- The President and designees are authorized to conduct disciplinary meetings and assign sanctions when, in their judgment, student behavior is deemed to be in violation the College policies and/or the Student Code of Conduct, the SUNY Board of Trustees Rules for the Maintenance of Public Order, or the SUNY Morrisville Council Rules for Regulating Student Conduct and Behavior. Information on these are published in electronic format on the college website.
- The Office of Student Rights and Responsibilities shall develop procedures for the administration of the judicial process and the restorative justice process, including the rules for such processes.
- The Office of Student Rights and Responsibilities shall determine which process will be used to hear a case, the hearing officers, composition of judicial boards and appellate boards, and determine which judicial body, hearing officer, facilitator, or appellate board shall hear a case.
- Decisions made by an authorized staff member or a judicial board through the judicial process shall be final, pending the appeal process.
- Decisions reached in the restorative justice process shall be final.
- Decisions made by an appellate board are final.
- Students are responsible for their conduct from the time of application for admission through the awarding of a degree, even though conduct may occur before classes begin or after classes end, as well as during the academic year. The Student Code of Conduct applies on all college property, as well as property operated for the benefit of the college. This includes events, activities, and trips organized through the college.
- Students are responsible for their conduct and for that of the groups to which they belong. Members of any student groups whether recognized formally or not, may be charged with and held responsible for violations of the Student Code of Conduct.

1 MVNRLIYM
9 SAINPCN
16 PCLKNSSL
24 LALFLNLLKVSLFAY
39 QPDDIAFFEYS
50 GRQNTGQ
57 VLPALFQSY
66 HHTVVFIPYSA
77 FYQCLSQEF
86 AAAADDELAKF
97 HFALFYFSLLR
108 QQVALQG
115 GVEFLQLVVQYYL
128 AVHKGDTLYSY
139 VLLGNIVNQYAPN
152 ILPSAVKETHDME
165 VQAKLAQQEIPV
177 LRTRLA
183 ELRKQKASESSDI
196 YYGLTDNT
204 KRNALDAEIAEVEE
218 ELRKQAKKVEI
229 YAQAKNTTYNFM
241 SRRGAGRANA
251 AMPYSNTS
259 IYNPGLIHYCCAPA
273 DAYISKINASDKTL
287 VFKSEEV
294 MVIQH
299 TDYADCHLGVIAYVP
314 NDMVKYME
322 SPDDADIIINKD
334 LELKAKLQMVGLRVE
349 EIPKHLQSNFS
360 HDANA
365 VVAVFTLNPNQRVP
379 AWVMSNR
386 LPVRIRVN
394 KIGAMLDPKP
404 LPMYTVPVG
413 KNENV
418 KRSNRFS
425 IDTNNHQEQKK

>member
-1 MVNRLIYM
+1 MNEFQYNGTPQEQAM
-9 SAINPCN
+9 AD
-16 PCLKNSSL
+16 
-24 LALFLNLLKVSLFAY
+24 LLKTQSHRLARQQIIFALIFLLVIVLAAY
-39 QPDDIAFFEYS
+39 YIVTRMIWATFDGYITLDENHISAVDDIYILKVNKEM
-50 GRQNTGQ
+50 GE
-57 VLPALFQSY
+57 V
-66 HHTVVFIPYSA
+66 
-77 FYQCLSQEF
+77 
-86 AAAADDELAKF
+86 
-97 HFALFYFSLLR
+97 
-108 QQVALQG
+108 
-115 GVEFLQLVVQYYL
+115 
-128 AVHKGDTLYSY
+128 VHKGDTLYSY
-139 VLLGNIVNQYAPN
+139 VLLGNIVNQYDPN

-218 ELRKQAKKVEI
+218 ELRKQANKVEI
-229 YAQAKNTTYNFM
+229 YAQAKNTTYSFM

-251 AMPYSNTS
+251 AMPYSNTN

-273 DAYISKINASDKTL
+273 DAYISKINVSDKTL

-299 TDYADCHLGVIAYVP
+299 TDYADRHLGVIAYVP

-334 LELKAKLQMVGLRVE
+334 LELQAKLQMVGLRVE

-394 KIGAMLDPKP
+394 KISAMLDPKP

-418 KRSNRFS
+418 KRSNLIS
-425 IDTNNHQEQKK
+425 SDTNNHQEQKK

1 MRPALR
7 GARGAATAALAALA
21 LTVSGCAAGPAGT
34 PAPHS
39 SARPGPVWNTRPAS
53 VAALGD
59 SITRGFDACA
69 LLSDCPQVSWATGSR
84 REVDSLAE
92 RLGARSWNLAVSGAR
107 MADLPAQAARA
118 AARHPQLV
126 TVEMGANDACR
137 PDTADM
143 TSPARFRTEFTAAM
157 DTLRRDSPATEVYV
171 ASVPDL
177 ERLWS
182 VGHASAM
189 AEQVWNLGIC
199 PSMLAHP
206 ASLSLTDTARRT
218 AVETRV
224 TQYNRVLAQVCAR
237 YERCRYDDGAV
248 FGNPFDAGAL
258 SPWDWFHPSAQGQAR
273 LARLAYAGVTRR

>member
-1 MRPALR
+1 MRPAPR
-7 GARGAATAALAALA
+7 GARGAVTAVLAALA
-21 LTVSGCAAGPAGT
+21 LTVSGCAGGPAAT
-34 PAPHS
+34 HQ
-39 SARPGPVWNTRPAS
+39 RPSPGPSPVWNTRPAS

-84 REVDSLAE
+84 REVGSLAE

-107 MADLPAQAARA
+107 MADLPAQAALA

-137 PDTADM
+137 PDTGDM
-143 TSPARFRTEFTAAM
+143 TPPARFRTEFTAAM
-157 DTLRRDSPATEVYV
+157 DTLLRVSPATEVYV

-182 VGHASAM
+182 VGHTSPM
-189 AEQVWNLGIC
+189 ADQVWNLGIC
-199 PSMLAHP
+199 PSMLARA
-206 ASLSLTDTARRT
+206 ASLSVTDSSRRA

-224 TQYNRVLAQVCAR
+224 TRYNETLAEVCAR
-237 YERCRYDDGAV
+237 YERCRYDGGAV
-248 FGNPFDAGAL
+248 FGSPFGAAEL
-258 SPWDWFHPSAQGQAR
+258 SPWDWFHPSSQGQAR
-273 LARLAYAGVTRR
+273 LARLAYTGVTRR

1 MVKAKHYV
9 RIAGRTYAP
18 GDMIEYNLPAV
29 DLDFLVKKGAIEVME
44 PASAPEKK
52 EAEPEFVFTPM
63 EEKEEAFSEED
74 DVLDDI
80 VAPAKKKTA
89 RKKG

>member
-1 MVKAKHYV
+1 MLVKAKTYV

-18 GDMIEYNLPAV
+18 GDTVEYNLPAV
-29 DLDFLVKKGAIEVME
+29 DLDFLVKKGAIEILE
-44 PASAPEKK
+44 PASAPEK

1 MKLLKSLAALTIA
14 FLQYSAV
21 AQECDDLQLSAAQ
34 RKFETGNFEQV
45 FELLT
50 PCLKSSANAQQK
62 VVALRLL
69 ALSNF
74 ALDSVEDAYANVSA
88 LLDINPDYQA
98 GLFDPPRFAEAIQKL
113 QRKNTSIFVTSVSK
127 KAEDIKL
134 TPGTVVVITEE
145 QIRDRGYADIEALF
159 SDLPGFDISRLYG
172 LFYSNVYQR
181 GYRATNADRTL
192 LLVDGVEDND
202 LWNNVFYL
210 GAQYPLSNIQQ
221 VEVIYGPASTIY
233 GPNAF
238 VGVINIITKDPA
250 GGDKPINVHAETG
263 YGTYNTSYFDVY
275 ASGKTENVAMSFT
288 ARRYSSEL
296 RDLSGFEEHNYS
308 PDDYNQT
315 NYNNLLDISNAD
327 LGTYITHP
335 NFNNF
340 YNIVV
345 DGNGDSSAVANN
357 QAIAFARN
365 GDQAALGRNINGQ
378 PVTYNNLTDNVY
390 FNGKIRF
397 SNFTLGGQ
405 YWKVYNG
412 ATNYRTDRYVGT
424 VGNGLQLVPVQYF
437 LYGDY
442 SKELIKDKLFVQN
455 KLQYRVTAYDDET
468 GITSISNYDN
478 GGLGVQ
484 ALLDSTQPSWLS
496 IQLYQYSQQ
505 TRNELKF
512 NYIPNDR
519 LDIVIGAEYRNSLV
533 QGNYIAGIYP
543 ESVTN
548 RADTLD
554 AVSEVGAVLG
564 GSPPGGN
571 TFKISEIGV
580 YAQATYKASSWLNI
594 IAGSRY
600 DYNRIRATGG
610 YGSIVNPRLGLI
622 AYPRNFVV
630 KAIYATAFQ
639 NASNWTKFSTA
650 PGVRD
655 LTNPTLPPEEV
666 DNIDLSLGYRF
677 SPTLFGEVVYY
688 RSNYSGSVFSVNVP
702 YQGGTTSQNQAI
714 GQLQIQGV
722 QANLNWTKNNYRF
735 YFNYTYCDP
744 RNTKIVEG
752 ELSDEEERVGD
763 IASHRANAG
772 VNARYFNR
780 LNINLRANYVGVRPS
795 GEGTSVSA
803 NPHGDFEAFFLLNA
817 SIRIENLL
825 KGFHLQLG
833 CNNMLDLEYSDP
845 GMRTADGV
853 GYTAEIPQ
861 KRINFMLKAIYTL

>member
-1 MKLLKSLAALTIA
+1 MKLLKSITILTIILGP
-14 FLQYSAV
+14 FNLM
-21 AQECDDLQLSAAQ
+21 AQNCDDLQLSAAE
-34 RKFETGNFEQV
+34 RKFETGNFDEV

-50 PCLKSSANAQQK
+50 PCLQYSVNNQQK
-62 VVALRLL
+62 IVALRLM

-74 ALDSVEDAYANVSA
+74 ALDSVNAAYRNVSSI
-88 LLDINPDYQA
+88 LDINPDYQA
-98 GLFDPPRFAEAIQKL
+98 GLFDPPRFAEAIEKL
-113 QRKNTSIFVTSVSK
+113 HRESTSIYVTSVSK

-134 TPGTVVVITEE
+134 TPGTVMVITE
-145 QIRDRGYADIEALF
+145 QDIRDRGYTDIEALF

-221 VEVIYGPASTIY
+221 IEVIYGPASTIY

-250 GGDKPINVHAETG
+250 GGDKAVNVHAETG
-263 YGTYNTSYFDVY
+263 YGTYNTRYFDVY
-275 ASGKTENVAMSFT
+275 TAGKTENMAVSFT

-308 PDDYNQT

- Students are responsible for the conduct of any guests they host. Student hosts must be present during their guests’ entire visit and are responsible for informing their guest of the Student Code of Conduct.
- Students are also expected to abide by local, State and Federal laws. Alleged off campus violations, with sufficient information, may be pursued. The College will provide no sanctuary for those who violate such laws. While most College Judicial action will be the result of violations of the Student Code of Conduct or other College Policies on College-owned or operated property, the institution reserves the right to discipline members of its student body for infractions of local, State, or Federal laws which occur beyond College-owned or operated property if it is determined by the Office of Student Rights and Responsibilities that the individual(s) allegedly involved in such incidents pose a potential threat to safety of others or to the integrity of the educational function of the College. Without regard to the status of civil litigation in court or criminal arrest and prosecution, college judicial proceedings under the Student Code of Conduct may be carried out prior to, simultaneously with, or following civil or criminal proceedings off campus. When a student is charged by Federal, State, or local authorities with a violation of law, the College will not request or agree to special consideration for that individual because of her/his status as a student. College judicial action does not preclude prosecution by authorities in other jurisdictions.
Judicial Board Mission Statement
SUNY Morrisville expects that each member of the community will regard other members with civility and mutual respect. Students, faculty, and staff are expected to exercise their own rights in a way that does not deny or infringe upon the rights of others regarding the safety of people, property, and/or intellectual development.
A primary goal of any judicial system is to promote fairness and due process, while striking a balance between community standards and individual behavior. A judicial process is maintained in order to provide students with a representative voice in the regulation of their actions, and to encourage their understanding of the administration of justice. The adjudication process and any resultant action serve to assist people in recognizing and correcting behavior that is incompatible with the norms of the college community, and to deter others from making inappropriate decisions.